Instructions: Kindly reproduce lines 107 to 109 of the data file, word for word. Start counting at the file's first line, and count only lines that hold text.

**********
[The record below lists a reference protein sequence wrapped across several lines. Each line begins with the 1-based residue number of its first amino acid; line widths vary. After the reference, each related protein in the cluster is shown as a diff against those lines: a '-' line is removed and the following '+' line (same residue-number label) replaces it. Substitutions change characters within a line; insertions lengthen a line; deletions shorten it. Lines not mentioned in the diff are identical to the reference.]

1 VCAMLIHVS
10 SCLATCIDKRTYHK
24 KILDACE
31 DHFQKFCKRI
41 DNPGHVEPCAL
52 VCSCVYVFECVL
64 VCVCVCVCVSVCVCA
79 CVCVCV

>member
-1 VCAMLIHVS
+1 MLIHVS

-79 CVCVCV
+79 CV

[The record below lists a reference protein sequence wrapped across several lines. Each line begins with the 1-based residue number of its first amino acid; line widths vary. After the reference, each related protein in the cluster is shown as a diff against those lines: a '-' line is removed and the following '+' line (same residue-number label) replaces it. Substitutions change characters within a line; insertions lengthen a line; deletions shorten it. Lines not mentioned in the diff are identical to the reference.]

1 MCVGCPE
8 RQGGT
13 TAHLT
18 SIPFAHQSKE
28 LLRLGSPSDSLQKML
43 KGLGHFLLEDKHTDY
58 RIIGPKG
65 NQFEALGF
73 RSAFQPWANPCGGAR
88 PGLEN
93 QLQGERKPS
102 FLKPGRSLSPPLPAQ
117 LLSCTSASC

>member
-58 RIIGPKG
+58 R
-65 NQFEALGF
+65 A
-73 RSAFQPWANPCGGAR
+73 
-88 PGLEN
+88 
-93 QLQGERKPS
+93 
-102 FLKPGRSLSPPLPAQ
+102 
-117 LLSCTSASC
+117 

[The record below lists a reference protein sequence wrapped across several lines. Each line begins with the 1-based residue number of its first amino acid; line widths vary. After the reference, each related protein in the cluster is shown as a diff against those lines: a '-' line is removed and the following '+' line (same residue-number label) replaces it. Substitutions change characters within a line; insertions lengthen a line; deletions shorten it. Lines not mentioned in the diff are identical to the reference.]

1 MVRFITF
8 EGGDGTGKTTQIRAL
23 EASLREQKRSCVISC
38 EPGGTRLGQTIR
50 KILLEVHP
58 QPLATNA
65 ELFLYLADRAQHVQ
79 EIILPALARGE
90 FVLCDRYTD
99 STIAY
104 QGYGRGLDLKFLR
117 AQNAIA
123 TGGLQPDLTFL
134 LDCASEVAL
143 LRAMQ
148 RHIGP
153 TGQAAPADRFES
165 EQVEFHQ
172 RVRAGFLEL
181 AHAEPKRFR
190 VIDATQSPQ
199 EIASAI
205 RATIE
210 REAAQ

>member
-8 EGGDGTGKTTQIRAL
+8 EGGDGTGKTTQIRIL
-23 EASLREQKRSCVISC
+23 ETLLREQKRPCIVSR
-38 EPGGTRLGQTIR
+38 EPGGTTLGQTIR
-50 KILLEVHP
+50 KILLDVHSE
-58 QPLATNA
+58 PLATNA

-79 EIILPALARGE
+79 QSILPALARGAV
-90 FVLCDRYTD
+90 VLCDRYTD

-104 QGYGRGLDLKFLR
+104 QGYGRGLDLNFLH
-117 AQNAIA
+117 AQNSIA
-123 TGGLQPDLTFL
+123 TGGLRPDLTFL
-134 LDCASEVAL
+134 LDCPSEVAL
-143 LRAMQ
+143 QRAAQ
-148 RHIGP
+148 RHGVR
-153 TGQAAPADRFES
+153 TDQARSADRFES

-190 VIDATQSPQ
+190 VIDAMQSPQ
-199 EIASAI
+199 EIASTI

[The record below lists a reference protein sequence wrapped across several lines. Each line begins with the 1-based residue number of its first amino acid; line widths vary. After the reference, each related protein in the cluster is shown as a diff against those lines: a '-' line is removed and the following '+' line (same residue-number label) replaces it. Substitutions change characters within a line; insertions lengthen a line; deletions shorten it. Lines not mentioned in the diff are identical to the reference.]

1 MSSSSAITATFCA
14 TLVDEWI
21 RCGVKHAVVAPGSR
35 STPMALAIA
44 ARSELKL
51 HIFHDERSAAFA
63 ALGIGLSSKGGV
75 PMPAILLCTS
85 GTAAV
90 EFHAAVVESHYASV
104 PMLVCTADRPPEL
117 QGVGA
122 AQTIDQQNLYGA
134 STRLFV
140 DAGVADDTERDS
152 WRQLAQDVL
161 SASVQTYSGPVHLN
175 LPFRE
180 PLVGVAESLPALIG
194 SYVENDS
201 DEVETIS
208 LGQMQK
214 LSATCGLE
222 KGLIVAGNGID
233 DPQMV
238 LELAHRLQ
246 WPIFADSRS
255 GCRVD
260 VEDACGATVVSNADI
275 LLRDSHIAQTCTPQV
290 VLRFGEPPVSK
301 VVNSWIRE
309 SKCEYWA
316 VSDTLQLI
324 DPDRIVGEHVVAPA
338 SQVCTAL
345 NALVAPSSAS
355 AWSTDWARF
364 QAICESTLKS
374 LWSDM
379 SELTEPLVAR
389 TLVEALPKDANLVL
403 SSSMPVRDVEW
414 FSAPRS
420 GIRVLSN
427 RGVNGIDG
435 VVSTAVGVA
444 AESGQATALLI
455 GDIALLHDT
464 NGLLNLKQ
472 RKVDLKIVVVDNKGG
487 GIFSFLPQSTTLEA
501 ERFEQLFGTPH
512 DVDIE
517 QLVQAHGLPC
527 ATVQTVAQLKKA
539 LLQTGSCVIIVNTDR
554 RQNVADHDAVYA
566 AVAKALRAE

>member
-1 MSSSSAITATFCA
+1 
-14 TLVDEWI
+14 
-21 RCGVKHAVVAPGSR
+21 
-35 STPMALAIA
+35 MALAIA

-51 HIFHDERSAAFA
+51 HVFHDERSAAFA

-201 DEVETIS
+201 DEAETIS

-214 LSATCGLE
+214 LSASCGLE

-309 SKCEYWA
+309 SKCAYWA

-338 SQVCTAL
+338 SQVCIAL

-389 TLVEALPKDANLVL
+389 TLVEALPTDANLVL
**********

44 ARSELKL
51 HIFHDERSAAFA
63 ALGIGLSSKGGV